According to legend, in 718 in Katsunuma (Yamanashi on the main island of Honshu), Saint Gyoki planted vines given to him by the Buddha Nyorai and built the Daizenji temple. In honour of the Buddha, Gyoki created a statue called Budo Yakushi (Budo = wine, Yakushi = teacher of medicine), which still stands in the temple today. Wine was long regarded as a healing medicine in Japan. Yamanashi is still the wine-growing centre of Japan today, with around 30 modern production facilities. Buddhist monks spread vines all over the country, but the wines were mainly used as a carrier for medicines or for the production of sultanas. In Japan today, there are still many wild vines of the Asian species Vitis coignetiae growing up trees. They are only suitable for viticulture to a limited extent, but a red wine made from the Yama Budou variety was even exported to Europe during the phylloxera disaster.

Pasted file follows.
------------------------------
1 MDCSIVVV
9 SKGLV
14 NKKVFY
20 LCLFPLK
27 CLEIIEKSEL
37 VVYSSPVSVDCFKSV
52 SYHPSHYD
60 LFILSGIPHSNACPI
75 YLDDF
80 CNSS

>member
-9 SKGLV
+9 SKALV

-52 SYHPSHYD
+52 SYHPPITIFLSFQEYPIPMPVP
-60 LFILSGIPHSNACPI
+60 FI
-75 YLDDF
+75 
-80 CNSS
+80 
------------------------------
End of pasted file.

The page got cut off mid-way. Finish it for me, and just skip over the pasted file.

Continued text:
In the past, you needed a wealth of encyclopaedias and specialist literature to keep up to date in your vinophile professional life. Today, Wine lexicon from wein.plus is one of my best helpers and can rightly be called the "bible of wine knowledge".Prof. Dr. Walter Kutscher
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